• Mark Still

Palate Flexibility: Scotland to Kentucky and Back

After a long stretch of drinking big, fat bourbons and ryes, I opened up a bottle of Scotch. My palate was thoroughly confused and that turned out to be a good thing.

For many years, my whiskey shelf was an eclectic mix of Speyside, Highland, and Islay single malt Scotches sitting alongside bourbon, Tennessee whiskey, and rye whiskey. I drank them interchangeably all the time, often mixing it up in the same evening.

But, about a year ago, I just stopped buying and opening bottles of Scotch in favor of bourbon and rye whiskey. I didn't mean to do it, it just happened. Before long, there was only one, single malt out in the open and it was a half-full Aberfeldy 12 that I never really cared for anyway. I still have plenty of unopened Scotch but it has been relegated to the dark recesses of the back of the cabinet. There are some good bottles back there too. Lagavulin, Bunnahabhain, Laphroaig, Glenmorangie, to name a few so it isn't as if I'm just ignoring the boring bottles.

Last week, I decided that fall was coming so it was time to get back to my favorite whisky-producing region of Scotland so I opened up a Bunnahabhain 12. This Islay born, lightly peated single malt, matured in sherry and bourbon casks for 12 years and bottled at 46.3% ABV should be right up my alley. Why then did it seem so alien to my nose and palate?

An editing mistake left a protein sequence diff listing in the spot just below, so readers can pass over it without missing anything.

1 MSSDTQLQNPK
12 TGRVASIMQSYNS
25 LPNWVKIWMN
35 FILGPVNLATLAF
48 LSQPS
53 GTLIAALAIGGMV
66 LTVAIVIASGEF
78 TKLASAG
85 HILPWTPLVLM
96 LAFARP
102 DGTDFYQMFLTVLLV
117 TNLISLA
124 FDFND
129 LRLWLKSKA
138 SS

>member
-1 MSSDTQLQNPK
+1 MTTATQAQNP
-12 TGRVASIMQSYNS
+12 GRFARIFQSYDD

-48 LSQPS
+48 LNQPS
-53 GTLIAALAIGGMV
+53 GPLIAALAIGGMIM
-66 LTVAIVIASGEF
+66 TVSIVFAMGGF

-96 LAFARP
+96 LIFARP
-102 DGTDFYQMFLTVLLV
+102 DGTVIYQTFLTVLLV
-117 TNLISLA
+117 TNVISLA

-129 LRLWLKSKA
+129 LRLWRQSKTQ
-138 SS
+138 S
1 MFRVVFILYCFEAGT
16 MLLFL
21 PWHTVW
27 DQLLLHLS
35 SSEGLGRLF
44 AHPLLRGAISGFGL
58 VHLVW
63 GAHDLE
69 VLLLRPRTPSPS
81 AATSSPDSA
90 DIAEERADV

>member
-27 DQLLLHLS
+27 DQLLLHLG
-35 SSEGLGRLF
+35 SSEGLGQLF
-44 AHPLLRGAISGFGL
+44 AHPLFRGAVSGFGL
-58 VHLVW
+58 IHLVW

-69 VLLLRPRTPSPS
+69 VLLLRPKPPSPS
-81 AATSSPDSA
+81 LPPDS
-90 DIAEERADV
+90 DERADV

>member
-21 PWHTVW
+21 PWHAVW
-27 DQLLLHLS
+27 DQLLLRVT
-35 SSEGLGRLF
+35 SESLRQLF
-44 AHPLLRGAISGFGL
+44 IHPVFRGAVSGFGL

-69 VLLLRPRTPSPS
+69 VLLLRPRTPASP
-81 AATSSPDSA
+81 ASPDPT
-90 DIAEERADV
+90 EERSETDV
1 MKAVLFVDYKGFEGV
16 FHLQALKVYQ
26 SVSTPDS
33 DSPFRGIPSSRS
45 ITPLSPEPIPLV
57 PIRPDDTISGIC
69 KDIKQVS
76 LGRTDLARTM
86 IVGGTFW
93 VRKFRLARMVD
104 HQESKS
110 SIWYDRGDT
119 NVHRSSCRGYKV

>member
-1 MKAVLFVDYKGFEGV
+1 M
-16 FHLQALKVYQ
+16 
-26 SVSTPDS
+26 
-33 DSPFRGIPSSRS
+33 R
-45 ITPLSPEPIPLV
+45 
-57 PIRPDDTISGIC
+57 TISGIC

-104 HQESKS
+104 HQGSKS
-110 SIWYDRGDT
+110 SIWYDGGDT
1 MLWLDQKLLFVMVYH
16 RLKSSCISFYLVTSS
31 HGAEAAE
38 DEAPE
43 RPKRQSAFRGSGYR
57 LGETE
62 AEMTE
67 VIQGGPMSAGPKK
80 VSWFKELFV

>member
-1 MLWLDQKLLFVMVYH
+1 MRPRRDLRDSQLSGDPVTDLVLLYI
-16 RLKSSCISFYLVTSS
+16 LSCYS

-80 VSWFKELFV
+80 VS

...is my palate simply so callused from triple-digit proof points it is now difficult for me to detect the subtle, sophisticated characteristics...

I do have some bourbons that I have described as 'delicate' or 'complex' but is that only relative to other raucous, corn dominated, new charred whiskeys that make anything not offered unfiltered at barrel strength seem tame? Now, as I return to a whisky that is objectively gentle and round on the tongue, is my palate simply so callused from triple-digit proof points it is difficult for me to detect the subtle, sophisticated characteristics that turned me into a single malt Scotch fan so long ago?

I'm not sure about that but I am sure of what needs to be done about it and, luckily, it involves drinking more whisky. I've been back to this Bunnahabhain a few times since I opened it and each time it reveals more to me than before. Where I first simply felt confused by the delicate nose and abandoned by the liquid on my tongue, I now feel like the subtleties are revealing more to me and I'm acknowledging them rather than skipping right by them, in a lazy search of the obvious. It may even be helping me to appreciate bourbon more by slowing me down and encouraging me to think more about what I'm tasting.

How is that Bunnahabhain, you ask? It's darn tasty. After reacquainting myself with the spirit and the style, I'm loving the sea spray that lays on top of the malt. The fruit and the white pepper bite are delicious and, of course, the lovely, peated undertone that arrives on the nose and remains through the finish is splendid.

I'm so glad I opened this bottle. I needed a reminder that variety in my glass is important to my appreciation of all spirits. Cheers!

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